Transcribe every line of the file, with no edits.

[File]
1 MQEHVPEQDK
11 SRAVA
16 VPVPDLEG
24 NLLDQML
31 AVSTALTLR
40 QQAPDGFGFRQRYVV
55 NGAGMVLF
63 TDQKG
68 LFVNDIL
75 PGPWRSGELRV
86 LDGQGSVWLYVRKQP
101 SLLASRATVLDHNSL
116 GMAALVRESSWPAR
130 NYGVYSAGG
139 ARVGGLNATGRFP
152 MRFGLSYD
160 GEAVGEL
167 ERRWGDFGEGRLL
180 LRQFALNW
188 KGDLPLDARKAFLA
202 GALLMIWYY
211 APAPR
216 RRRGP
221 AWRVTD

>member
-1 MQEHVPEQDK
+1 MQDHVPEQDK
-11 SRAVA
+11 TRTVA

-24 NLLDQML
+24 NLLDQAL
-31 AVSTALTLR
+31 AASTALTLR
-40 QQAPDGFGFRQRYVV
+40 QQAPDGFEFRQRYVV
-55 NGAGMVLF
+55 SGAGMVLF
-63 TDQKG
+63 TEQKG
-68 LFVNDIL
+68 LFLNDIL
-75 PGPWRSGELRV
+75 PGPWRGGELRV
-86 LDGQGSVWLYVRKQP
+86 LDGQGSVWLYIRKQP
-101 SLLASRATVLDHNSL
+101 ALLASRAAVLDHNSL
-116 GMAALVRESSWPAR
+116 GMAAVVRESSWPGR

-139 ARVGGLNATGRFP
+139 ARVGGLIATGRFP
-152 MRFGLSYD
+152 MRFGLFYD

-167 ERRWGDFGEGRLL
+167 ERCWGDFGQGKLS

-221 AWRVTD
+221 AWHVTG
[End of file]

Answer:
1 MQEHVPEQDK
11 SRAVA
16 VPVPDLEG
24 NLLDQML
31 AVSTALTLR
40 QQAPDGFGFRQRYVV
55 NGAGMVLF
63 TDQKG
68 LFVNDIL
75 PGPWRSGELRV
86 LDGQGSVWLYVRKQP
101 SLLASRATVLDHNSL
116 GMAALVRESSWPAR
130 NYGVYSAGG
139 ARVGGLNATGRFP
152 MRFGLSYD
160 GEAVGEL
167 ERRWGDFGEGRLL
180 LRQFALNW
188 KGDLPLDARKAFLA
202 GALLMIWYY
211 APAPR
216 RRRGP
221 AWRVTD

>member
-1 MQEHVPEQDK
+1 MQDHVPEQDK
-11 SRAVA
+11 TRTVA

-24 NLLDQML
+24 NLLDQAL
-31 AVSTALTLR
+31 AASTALTLR
-40 QQAPDGFGFRQRYVV
+40 QQAPDGFEFRQRYVV
-55 NGAGMVLF
+55 SGAGMVLF
-63 TDQKG
+63 TEQKG
-68 LFVNDIL
+68 LFLNDIL
-75 PGPWRSGELRV
+75 PGPWRGGELRV
-86 LDGQGSVWLYVRKQP
+86 LDGQGSVWLYIRKQP
-101 SLLASRATVLDHNSL
+101 ALLASRAAVLDHNSL
-116 GMAALVRESSWPAR
+116 GMAAVVRESSWPGR

-139 ARVGGLNATGRFP
+139 ARVGGLIATGRFP
-152 MRFGLSYD
+152 MRFGLFYD

-167 ERRWGDFGEGRLL
+167 ERCWGDFGQGKLS

-221 AWRVTD
+221 AWHVTG